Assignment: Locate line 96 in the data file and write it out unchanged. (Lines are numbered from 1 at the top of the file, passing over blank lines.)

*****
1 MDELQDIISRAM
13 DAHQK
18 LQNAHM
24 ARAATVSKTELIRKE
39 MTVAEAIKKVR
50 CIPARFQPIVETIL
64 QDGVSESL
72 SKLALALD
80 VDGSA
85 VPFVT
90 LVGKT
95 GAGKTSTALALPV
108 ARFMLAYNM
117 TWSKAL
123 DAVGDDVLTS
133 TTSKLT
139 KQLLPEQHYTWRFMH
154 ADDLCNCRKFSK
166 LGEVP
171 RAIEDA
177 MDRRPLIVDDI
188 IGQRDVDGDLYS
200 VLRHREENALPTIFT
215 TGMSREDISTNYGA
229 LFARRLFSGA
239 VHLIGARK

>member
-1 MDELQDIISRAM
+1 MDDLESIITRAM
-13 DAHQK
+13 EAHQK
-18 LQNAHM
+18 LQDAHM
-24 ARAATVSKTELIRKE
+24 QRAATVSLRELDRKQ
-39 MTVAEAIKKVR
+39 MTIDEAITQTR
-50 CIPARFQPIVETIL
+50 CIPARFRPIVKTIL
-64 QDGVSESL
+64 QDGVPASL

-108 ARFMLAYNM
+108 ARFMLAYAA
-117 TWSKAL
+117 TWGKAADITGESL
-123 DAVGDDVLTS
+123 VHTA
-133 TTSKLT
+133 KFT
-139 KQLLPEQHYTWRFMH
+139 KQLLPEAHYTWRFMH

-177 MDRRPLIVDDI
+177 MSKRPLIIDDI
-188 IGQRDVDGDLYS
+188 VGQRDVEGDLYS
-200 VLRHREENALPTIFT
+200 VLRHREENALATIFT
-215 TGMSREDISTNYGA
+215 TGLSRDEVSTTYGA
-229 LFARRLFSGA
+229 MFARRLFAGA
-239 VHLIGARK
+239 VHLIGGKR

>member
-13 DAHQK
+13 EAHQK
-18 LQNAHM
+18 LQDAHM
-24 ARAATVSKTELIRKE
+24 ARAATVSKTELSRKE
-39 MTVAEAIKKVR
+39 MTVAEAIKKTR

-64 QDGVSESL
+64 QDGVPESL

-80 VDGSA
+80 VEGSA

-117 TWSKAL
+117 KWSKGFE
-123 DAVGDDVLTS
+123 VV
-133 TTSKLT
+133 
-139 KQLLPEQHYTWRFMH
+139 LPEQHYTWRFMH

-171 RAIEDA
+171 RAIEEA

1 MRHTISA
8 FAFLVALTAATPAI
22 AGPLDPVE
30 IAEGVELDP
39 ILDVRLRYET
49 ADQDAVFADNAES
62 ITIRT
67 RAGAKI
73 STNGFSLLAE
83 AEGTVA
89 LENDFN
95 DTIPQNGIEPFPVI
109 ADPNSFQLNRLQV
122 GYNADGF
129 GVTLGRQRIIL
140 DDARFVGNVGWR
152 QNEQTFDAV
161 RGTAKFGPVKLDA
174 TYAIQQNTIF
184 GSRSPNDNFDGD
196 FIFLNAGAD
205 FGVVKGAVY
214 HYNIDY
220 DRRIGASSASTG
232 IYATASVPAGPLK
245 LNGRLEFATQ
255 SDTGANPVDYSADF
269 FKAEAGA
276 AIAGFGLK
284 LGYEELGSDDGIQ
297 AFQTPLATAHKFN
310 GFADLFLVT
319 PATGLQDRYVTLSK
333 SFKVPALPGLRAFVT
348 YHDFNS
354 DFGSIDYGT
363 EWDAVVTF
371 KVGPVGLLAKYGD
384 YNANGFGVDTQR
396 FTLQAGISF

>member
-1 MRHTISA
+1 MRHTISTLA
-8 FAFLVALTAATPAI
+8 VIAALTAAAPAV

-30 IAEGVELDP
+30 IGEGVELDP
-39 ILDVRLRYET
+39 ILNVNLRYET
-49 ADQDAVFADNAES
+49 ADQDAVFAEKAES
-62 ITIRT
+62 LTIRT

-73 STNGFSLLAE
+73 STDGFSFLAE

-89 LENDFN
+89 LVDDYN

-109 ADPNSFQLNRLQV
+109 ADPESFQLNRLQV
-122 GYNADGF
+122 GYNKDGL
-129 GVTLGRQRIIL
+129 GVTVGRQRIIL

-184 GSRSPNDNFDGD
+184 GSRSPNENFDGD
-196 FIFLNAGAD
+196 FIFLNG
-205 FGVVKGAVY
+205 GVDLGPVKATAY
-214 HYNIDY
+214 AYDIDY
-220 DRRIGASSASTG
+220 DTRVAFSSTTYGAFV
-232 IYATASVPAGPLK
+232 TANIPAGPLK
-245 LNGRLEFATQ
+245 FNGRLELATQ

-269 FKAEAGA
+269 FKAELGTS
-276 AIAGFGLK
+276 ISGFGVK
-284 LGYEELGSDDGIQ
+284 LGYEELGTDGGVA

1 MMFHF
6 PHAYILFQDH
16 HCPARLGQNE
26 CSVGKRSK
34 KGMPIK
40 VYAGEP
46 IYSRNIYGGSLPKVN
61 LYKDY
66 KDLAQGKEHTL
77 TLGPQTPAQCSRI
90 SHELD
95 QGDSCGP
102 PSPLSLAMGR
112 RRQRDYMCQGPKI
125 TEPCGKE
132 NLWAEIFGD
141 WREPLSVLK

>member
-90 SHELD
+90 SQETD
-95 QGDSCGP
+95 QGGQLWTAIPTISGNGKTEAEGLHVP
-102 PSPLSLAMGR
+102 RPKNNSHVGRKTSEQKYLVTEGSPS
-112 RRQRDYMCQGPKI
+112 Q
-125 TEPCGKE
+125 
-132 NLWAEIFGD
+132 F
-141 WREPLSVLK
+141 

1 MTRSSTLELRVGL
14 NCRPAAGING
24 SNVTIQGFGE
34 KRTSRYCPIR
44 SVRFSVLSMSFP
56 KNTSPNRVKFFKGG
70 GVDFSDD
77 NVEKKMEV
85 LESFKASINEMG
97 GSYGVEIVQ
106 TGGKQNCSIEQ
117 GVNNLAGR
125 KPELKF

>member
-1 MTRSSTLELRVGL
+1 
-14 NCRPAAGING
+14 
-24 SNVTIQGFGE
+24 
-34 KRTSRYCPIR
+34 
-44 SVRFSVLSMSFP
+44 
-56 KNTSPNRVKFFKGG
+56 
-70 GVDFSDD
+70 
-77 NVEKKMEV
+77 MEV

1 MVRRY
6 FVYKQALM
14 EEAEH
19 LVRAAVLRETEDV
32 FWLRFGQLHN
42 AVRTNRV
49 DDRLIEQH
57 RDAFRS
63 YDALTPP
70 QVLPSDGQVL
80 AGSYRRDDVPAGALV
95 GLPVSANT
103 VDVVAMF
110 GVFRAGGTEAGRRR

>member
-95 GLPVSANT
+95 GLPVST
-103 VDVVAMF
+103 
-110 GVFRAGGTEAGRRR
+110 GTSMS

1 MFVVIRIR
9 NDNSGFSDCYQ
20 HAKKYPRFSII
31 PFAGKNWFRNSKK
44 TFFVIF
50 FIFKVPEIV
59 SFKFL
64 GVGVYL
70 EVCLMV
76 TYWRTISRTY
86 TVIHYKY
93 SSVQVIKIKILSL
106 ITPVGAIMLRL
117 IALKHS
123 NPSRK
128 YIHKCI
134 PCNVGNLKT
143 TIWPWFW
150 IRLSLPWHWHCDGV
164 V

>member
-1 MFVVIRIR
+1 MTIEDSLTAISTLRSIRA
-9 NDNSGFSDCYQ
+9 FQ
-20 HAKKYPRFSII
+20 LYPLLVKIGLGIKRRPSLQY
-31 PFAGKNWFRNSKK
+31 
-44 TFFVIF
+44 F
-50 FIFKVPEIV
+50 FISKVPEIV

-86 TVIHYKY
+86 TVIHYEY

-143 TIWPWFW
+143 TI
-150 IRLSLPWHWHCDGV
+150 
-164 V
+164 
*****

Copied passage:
83 AEGTVA